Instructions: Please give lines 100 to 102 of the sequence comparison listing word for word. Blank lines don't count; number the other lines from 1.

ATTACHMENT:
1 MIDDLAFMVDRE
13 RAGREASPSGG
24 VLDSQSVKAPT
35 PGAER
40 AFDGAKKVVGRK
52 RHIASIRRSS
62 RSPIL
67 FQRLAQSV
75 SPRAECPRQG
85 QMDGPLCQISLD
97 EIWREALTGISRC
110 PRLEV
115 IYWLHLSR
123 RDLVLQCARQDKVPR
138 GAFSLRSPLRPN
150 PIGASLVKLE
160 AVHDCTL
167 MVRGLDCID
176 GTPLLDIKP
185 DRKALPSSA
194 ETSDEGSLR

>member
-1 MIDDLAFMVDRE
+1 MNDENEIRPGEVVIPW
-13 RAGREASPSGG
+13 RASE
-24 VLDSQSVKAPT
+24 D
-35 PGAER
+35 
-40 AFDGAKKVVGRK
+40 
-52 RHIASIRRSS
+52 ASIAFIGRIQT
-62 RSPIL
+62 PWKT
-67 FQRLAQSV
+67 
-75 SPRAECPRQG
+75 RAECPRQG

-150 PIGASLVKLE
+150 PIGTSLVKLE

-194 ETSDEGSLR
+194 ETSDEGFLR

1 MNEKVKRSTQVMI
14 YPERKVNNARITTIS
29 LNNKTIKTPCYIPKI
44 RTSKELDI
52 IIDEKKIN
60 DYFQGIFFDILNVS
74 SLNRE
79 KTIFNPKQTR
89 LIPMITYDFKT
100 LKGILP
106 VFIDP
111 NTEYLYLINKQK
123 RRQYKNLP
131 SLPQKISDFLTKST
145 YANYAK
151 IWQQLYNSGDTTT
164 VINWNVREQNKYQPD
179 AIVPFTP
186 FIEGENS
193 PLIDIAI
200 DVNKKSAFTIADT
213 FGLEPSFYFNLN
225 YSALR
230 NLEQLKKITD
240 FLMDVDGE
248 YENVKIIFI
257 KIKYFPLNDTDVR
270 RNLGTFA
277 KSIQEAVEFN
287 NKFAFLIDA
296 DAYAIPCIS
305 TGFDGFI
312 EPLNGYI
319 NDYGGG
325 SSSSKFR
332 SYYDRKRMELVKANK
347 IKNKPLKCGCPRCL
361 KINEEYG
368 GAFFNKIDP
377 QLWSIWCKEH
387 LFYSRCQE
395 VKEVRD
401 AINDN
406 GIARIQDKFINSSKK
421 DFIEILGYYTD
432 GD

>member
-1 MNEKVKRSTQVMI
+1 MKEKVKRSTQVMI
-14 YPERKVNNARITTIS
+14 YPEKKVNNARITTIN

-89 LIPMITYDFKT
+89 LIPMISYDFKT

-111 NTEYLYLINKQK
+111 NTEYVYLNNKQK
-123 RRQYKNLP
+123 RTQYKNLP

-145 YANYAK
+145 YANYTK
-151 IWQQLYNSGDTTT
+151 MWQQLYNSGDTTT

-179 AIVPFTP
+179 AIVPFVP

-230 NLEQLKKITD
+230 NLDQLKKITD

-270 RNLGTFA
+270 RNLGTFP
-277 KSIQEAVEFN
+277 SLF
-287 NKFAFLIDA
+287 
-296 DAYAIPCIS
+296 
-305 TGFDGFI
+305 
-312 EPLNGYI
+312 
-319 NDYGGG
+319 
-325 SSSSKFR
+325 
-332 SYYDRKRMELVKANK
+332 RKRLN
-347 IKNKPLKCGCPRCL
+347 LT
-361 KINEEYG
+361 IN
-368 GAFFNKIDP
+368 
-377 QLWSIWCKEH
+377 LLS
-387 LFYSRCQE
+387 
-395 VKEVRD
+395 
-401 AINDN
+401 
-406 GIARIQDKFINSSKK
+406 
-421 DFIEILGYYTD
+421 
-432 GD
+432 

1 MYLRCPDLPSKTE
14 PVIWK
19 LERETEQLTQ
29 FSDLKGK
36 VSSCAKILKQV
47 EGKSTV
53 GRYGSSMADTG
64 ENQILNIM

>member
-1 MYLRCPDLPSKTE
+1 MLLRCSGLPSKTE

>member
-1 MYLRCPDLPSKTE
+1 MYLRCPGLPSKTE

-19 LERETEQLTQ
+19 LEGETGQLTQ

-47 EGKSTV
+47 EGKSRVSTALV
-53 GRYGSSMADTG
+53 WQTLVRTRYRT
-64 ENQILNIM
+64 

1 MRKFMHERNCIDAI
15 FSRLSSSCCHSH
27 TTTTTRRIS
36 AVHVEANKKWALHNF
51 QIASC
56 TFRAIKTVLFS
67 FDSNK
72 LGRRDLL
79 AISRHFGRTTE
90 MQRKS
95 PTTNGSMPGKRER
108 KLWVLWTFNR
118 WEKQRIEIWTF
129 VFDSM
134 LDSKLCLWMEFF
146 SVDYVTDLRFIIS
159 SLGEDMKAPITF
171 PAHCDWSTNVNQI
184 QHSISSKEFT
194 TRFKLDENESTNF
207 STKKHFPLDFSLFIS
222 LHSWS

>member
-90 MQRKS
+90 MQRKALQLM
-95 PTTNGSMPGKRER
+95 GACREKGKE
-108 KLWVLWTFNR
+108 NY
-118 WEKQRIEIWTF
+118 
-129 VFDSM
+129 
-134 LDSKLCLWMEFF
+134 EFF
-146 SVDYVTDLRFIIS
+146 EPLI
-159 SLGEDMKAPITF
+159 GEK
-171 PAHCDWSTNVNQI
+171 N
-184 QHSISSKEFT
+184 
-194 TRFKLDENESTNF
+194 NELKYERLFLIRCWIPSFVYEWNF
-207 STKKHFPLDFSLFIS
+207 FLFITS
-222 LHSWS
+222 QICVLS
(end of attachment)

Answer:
-123 RRQYKNLP
+123 RTQYKNLP

-145 YANYAK